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Killer Joe And To Live And Die In L.A. Are Being Developed As TV Series
While it’s not always the most successful trend, I’m rather fond of the way some TV series are expanding the scope of adaptations, with shows like Hannibal and Fargo telling original stories within the same fictional universe as their source material without being copycats. And if there is any justice in this world, we may soon be watching shows based on two of Exorcist director William Friedkin’s most crime-ridden films, 1985’s To Live and Die in L.A. and 2011’s Killer Joe. Because why the hell not?
Talking with Movies.com, the 78-year-old Friedkin shared his disinterest in making a superhero movie, and that he is far more interested in working in long-form television than making any films at all. He raves quite a bit about Fargo and Ryan Murphy’s HBO movie The Normal Heart, and then drops the double-adaptation bombshell.
“MGM is trying to develop a television series on To Live and Die in L.A.,” Friedkin said. “It won’t be that story at all, but it will be that vibe.” He goes on to say that he’ll have approvals on where it goes, and that he is interested in directing the pilot if he likes the script.
For those unaware, To Live and Die in L.A. is one of the most unmistakably 1980s movies in existence, and stars a curly-coifed William Peterson (CSI) as a rulebreaking Secret Service agent who aims to take down the counterfeiter (Willem Dafoe) that killed his partner. It’s a solid flick, don’t get me wrong, but the aesthetics, acting styles and Wang Chung soundtrack have not aged very well. It will be very interesting to see how this one is handled if it ever comes to fruition.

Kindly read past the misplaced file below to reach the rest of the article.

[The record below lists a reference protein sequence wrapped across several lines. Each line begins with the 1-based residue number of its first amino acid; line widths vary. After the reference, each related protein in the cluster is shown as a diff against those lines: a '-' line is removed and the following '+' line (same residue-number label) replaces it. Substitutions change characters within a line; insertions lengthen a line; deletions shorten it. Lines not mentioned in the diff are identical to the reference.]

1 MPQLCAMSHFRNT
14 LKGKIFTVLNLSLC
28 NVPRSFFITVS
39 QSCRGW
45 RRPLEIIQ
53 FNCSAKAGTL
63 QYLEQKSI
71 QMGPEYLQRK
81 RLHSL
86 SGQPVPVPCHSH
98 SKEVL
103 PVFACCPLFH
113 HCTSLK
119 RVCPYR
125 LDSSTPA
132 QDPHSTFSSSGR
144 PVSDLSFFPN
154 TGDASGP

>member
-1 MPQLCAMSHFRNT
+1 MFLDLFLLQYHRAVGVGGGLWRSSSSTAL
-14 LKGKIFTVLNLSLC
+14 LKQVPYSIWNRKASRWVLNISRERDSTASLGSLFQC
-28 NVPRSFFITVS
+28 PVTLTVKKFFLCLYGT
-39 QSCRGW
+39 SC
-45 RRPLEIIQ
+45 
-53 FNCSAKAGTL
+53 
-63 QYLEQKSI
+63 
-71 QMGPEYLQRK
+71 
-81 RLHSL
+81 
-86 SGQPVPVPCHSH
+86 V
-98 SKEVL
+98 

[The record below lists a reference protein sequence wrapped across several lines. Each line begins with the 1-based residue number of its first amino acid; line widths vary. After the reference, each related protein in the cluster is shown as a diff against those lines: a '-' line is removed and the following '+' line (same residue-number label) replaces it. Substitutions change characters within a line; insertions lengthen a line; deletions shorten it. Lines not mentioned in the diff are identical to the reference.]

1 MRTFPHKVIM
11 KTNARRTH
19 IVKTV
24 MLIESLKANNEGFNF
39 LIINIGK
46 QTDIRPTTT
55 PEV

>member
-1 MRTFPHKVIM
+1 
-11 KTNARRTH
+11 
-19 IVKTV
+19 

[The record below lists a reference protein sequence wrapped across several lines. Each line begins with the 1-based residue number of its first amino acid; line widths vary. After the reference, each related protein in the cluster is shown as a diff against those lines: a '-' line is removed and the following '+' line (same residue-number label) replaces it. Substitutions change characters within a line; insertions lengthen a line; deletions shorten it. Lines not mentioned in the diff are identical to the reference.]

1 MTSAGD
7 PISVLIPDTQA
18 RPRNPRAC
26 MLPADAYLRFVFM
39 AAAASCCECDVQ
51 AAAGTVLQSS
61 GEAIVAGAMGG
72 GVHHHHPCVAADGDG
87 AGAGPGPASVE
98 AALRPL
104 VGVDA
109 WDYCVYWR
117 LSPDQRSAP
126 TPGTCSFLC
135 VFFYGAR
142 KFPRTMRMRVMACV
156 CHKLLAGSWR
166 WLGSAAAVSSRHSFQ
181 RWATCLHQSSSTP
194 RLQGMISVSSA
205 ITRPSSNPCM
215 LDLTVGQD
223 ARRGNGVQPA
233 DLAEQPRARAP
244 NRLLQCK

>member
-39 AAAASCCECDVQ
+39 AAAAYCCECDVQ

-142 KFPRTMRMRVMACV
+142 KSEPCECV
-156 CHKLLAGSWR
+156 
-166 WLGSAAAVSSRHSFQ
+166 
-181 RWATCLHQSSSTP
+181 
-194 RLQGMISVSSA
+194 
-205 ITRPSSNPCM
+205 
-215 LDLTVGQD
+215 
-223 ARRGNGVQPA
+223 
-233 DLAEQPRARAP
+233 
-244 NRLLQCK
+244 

As for Killer Joe, he mentions that “it will not be the same story, but it will be very edgy, not unlike Fargo,” and that it may similarly be about a Dallas detective who lives the double life of a hitman. To me, Killer Joe was the genesis of Matthew McConaughey’s return to credible cinema, and he was pitch perfect as a slightly perverted, no-nonsense killer whose patience for the moral-free Smith family – made up of Thomas Haden Church, Gina Gershon, Juno Temple and Emile Hirsch – grows increasingly sour as a murder-for-insurance plot goes awry. Twisted but also darkly comedic, it was quite unlike anything else in Friedkin’s career, perhaps because it began life as screenwriter Tracy Letts’ acclaimed play.
The Academy Award-winner is busier than ever, apparently, and he also has an unknown project being worked out with HBO. Maybe a French Connection series? Doubtful, but not impossible, as these potential series have shown us. How do you guys feel about it?
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